And, in retrospect, there was even a chance of that had not the Ukrainian armed forces made every effort to thwart a decapitation strike by distributing their material and immediately taking action against the Russian troops marching on Kyiv. In the days following February 24, the fate of the EU hung by a thread, for the EU would have been torn apart if Ukraine had been quickly occupied.

In this case, the Baltic states and Poland, Slovakia and the Czech Republic would have called for deterrence and Western Europe would probably have answered that the new realities had to be accepted. They could no longer be changed without the risk of war with Russia. The EU would have collapsed. In this respect, Ukraine has saved the EU from failure.

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In 2022, Putin suffered three major defeats in the war: being expelled from Kyiv, fleeing Kharkiv, withdrawing from Kherson. He only had “successes” in the destruction of cities, civilian infrastructure and attacks on civilians.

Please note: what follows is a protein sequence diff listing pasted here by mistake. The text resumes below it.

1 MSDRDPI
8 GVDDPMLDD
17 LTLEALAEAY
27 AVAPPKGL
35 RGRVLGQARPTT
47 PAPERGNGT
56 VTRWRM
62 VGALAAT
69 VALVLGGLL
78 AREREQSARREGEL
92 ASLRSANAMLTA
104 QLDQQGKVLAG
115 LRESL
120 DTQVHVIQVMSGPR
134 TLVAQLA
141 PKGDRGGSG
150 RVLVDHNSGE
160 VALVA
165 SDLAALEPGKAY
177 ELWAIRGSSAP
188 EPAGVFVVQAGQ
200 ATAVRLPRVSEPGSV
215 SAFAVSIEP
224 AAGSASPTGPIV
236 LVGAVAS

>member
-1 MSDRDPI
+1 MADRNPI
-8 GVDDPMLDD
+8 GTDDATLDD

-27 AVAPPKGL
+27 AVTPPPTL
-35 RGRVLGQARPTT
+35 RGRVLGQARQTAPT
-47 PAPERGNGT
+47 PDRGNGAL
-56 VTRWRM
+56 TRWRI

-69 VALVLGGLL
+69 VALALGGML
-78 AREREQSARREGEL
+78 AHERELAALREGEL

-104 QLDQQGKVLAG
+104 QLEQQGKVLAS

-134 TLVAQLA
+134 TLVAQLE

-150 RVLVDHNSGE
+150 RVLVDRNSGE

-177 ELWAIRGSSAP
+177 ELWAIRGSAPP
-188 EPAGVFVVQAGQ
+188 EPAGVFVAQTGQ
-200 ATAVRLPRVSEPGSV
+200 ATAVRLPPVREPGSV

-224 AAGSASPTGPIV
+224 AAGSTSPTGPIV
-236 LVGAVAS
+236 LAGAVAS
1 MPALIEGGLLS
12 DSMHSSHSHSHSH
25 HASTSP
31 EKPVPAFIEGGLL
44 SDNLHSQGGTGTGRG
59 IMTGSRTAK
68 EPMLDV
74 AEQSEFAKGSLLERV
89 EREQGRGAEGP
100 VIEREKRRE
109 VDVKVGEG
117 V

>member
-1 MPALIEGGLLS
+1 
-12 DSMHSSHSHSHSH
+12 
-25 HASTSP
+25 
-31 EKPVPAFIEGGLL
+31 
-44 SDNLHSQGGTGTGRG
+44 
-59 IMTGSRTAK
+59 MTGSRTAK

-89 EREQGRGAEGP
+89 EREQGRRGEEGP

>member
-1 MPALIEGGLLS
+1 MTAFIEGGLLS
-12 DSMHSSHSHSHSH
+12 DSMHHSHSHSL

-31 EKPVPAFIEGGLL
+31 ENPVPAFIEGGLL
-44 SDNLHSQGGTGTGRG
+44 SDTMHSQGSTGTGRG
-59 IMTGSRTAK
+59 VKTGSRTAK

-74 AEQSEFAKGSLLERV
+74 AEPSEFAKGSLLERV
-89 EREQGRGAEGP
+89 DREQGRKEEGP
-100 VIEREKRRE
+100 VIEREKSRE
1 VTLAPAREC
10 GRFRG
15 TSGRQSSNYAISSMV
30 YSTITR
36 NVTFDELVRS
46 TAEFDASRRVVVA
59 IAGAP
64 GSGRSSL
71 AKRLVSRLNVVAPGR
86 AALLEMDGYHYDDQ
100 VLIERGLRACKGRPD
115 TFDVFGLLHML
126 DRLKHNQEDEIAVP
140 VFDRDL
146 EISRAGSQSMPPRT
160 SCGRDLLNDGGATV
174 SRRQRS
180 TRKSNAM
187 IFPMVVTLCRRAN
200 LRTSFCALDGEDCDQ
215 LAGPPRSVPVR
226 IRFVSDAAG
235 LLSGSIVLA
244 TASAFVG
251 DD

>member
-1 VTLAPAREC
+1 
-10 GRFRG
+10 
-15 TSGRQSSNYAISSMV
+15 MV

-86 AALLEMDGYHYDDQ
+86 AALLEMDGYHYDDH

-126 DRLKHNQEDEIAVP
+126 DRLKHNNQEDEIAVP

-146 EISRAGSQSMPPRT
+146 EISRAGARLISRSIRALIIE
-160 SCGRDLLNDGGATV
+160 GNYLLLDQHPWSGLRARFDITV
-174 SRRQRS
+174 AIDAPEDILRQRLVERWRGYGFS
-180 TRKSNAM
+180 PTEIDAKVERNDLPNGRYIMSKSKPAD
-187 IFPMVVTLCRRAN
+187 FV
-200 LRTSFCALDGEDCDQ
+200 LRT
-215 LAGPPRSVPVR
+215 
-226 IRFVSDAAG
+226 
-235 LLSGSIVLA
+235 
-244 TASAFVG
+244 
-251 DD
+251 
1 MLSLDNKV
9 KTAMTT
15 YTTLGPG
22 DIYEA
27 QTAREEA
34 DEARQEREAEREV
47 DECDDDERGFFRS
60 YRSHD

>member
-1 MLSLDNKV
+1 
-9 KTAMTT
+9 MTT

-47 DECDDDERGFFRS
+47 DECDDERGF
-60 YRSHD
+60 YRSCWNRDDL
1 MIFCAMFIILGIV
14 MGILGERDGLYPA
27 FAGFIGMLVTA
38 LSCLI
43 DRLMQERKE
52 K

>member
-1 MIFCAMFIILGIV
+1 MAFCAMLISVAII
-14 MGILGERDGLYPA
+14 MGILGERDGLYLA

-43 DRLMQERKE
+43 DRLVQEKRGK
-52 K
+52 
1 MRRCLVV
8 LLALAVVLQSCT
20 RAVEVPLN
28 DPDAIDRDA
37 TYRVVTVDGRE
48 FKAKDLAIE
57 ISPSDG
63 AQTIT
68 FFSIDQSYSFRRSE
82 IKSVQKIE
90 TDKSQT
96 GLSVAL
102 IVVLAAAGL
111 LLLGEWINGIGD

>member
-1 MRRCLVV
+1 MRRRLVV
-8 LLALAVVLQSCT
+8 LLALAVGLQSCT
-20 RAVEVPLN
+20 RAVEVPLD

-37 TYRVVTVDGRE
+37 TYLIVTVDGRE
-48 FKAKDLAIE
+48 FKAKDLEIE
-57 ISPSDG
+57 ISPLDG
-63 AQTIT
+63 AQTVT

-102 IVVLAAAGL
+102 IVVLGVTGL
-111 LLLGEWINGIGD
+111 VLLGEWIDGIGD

Over 700 medical facilities were destroyed in the first 300 days of the war. With the support of China, Russia was able to record a splendid success, but at the same time lost decisive control over the Central Asian states, which accepted security guarantees from Beijing. Russia has no real ally, and even Belarus is making every effort not to be drawn into the war. Iran, Syria and North Korea are the international partners.

On the other hand, Putin succeeded in largely dominating the domestic political situation. An effective opposition did not develop either among the elites or among the population. Support for the war dwindled rapidly as a result of mobilization, and hundreds of thousands left the country to evade military service. But the civil society structures that would have made it possible to organize the protest have been systematically smashed for years.